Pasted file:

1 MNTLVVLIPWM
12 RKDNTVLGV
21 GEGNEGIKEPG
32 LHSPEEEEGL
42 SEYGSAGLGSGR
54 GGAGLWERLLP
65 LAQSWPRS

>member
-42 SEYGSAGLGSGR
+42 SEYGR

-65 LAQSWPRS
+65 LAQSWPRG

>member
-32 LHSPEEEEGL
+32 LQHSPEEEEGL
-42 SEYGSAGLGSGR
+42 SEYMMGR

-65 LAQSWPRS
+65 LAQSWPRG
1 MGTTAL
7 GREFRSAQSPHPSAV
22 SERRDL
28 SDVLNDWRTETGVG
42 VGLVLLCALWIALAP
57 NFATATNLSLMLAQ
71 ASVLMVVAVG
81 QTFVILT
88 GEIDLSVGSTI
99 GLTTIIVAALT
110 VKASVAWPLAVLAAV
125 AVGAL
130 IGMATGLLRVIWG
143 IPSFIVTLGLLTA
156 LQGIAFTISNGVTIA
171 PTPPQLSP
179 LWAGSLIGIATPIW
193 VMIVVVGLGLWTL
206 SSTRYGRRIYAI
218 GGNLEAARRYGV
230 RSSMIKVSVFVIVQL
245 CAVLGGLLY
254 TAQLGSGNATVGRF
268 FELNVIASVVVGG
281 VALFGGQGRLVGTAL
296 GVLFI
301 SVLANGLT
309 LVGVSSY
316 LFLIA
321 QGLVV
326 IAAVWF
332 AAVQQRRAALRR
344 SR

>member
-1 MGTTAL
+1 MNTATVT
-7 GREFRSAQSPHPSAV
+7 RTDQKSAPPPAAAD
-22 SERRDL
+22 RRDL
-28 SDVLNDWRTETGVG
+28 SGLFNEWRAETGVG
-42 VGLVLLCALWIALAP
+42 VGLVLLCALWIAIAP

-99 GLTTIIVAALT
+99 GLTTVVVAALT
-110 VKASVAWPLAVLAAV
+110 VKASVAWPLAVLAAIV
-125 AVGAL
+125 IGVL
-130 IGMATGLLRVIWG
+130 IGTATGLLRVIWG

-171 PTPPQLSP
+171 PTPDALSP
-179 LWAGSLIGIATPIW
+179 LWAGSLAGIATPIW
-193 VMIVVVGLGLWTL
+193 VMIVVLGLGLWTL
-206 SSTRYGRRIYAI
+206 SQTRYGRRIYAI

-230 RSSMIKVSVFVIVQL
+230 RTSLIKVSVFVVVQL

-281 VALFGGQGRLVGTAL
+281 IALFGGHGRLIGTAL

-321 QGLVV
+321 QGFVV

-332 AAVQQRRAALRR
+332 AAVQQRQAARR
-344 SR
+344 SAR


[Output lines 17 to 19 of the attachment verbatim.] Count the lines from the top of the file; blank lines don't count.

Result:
+42 SEYMMGR

-65 LAQSWPRS
+65 LAQSWPRG